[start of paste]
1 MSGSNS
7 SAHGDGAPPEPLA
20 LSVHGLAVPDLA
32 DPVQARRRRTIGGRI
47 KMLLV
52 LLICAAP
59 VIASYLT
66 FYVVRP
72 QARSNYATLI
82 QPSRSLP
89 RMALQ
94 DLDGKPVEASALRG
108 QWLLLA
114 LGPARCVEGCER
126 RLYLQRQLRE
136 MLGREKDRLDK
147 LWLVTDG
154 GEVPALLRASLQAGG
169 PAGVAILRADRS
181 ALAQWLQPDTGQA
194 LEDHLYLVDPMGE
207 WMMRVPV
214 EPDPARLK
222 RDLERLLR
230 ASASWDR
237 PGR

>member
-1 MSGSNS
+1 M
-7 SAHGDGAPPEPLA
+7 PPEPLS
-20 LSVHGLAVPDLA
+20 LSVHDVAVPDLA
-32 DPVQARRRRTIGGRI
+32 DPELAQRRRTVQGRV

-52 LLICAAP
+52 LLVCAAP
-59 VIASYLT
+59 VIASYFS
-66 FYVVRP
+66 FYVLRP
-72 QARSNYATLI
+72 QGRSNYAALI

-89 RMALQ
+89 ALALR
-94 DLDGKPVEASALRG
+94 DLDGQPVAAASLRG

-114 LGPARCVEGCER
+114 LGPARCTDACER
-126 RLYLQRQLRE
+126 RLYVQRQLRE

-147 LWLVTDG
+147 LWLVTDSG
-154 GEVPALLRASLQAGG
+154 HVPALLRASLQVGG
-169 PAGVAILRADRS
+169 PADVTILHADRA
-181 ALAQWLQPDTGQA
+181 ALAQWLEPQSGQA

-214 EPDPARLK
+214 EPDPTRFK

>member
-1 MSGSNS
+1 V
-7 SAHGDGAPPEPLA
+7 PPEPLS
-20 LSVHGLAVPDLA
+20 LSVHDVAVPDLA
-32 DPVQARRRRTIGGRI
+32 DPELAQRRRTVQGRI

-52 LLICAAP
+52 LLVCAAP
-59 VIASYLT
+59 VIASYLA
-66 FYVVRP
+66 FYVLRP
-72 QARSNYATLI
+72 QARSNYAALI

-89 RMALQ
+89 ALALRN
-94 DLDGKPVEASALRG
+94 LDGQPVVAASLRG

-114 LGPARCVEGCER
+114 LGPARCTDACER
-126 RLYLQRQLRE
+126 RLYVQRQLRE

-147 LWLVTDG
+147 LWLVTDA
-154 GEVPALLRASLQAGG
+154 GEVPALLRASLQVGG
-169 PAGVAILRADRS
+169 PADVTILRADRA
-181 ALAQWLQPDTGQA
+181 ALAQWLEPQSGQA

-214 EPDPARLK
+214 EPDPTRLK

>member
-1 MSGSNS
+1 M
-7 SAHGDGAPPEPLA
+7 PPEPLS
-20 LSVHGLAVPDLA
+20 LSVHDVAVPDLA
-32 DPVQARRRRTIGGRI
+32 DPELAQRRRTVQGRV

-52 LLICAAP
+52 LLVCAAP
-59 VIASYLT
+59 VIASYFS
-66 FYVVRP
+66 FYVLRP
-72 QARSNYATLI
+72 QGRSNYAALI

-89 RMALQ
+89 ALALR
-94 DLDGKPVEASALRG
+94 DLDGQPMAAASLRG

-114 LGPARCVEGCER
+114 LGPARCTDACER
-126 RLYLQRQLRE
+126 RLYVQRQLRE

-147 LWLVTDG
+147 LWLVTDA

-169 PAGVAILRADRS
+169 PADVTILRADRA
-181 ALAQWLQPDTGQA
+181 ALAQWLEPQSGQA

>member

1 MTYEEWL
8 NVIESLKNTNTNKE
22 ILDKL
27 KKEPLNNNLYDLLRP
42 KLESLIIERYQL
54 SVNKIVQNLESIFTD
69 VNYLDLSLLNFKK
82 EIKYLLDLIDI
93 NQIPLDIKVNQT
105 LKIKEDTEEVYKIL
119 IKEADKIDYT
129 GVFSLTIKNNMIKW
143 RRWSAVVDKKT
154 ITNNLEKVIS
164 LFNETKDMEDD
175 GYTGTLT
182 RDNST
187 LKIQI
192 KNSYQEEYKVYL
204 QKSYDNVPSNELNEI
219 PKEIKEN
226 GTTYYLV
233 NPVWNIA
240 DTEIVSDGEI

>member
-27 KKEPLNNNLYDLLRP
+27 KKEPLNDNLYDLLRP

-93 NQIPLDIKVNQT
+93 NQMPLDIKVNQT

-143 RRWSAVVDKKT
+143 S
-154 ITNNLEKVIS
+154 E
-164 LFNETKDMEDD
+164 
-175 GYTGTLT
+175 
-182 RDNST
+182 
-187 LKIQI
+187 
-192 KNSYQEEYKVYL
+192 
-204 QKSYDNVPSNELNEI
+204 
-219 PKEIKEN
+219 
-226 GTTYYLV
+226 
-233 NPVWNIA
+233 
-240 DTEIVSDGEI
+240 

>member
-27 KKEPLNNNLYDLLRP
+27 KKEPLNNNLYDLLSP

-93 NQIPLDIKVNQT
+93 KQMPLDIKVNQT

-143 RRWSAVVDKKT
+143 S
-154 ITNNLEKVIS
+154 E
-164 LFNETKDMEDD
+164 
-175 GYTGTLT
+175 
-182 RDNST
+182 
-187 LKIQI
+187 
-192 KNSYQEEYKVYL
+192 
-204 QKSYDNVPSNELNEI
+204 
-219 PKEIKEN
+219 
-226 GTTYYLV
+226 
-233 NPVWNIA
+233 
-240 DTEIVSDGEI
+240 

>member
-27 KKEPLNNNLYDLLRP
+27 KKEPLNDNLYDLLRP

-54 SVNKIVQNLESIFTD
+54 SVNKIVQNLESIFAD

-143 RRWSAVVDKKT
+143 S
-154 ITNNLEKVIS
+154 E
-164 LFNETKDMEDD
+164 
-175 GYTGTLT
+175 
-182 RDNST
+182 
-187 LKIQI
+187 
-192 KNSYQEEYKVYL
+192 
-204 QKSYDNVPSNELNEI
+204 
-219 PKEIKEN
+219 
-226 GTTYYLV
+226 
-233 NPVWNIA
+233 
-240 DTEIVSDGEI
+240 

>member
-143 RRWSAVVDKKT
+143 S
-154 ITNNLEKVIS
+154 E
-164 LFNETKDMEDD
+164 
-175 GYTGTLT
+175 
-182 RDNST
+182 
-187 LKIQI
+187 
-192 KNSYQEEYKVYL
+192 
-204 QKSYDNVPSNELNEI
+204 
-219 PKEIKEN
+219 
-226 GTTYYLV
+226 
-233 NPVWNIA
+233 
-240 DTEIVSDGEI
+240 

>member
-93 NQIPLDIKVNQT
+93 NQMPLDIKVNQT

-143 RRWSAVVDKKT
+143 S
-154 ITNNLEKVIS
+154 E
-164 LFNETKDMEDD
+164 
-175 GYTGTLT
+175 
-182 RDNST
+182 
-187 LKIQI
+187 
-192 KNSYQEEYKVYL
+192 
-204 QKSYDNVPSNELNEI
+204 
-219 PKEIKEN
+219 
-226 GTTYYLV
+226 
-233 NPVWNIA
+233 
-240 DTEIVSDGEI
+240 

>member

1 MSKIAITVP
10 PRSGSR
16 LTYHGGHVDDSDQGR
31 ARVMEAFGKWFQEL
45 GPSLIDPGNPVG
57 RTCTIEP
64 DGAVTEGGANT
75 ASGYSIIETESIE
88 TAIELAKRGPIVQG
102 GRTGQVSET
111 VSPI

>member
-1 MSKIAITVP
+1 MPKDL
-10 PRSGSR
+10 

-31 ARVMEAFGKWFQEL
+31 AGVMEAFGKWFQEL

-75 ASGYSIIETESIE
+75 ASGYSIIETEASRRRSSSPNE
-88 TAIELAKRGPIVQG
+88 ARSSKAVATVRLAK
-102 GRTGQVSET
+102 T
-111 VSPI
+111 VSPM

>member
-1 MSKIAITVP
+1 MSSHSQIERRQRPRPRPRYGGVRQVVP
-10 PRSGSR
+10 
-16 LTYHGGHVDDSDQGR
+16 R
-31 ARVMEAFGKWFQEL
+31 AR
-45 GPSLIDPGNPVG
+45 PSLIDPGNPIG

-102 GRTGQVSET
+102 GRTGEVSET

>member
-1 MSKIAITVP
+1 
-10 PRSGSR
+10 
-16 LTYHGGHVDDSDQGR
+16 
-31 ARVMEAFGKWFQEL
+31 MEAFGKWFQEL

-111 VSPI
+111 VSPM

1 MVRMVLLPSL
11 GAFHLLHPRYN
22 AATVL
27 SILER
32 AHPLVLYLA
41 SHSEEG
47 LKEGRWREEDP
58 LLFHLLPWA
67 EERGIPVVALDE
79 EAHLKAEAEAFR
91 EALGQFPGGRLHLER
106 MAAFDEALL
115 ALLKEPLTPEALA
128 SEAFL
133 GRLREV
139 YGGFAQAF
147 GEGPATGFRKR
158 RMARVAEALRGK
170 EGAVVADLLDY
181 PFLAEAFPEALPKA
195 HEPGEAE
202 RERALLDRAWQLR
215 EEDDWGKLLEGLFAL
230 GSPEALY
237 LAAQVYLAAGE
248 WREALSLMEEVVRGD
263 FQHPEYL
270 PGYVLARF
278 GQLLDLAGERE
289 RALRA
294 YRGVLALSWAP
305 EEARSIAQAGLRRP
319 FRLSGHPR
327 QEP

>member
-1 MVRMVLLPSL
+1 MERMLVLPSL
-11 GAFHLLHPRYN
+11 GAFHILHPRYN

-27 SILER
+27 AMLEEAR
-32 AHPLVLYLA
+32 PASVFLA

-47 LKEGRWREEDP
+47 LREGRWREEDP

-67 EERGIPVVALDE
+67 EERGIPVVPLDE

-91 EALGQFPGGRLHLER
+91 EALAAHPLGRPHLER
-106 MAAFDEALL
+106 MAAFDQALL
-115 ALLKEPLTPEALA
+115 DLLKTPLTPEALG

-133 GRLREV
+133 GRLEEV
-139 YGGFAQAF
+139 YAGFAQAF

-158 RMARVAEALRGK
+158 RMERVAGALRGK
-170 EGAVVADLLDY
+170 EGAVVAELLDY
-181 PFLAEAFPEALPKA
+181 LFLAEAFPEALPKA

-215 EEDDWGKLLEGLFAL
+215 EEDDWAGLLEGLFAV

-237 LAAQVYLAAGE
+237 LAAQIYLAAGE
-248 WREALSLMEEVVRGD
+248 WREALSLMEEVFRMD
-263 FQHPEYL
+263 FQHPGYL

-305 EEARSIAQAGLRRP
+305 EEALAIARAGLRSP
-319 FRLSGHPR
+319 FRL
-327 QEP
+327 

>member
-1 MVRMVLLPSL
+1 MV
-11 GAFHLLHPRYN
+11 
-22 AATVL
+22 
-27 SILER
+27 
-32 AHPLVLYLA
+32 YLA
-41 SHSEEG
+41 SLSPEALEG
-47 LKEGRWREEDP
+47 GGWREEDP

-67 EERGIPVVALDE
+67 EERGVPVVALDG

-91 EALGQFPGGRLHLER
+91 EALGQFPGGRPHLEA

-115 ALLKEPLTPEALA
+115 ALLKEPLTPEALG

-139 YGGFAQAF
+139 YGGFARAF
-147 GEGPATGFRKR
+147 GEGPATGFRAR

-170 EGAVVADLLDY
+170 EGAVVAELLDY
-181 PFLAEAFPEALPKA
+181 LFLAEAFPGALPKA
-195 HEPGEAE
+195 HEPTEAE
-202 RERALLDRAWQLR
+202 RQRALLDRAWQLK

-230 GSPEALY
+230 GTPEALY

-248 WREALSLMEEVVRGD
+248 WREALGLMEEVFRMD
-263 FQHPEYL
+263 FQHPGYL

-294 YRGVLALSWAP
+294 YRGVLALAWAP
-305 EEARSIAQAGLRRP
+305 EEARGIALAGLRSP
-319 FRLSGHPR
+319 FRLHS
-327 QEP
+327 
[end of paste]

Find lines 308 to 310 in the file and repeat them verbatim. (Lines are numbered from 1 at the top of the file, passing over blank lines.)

+10 

-31 ARVMEAFGKWFQEL
+31 AGVMEAFGKWFQEL